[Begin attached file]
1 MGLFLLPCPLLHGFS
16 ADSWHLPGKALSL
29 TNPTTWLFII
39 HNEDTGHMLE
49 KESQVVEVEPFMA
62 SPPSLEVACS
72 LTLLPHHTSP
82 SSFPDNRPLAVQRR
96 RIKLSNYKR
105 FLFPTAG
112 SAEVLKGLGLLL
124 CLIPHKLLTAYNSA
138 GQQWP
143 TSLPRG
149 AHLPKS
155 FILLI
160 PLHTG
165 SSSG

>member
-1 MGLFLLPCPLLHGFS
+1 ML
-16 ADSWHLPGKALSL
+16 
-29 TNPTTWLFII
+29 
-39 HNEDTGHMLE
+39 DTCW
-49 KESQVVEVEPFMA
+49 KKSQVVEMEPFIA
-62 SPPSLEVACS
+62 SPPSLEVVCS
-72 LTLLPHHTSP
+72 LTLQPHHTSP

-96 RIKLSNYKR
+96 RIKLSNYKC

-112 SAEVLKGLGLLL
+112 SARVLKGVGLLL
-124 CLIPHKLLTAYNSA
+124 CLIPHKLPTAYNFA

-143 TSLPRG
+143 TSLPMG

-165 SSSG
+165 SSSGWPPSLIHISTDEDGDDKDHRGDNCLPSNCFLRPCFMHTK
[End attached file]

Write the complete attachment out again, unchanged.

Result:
1 MGLFLLPCPLLHGFS
16 ADSWHLPGKALSL
29 TNPTTWLFII
39 HNEDTGHMLE
49 KESQVVEVEPFMA
62 SPPSLEVACS
72 LTLLPHHTSP
82 SSFPDNRPLAVQRR
96 RIKLSNYKR
105 FLFPTAG
112 SAEVLKGLGLLL
124 CLIPHKLLTAYNSA
138 GQQWP
143 TSLPRG
149 AHLPKS
155 FILLI
160 PLHTG
165 SSSG

>member
-1 MGLFLLPCPLLHGFS
+1 ML
-16 ADSWHLPGKALSL
+16 
-29 TNPTTWLFII
+29 
-39 HNEDTGHMLE
+39 DTCW
-49 KESQVVEVEPFMA
+49 KKSQVVEMEPFIA
-62 SPPSLEVACS
+62 SPPSLEVVCS
-72 LTLLPHHTSP
+72 LTLQPHHTSP

-96 RIKLSNYKR
+96 RIKLSNYKC

-112 SAEVLKGLGLLL
+112 SARVLKGVGLLL
-124 CLIPHKLLTAYNSA
+124 CLIPHKLPTAYNFA

-143 TSLPRG
+143 TSLPMG

-165 SSSG
+165 SSSGWPPSLIHISTDEDGDDKDHRGDNCLPSNCFLRPCFMHTK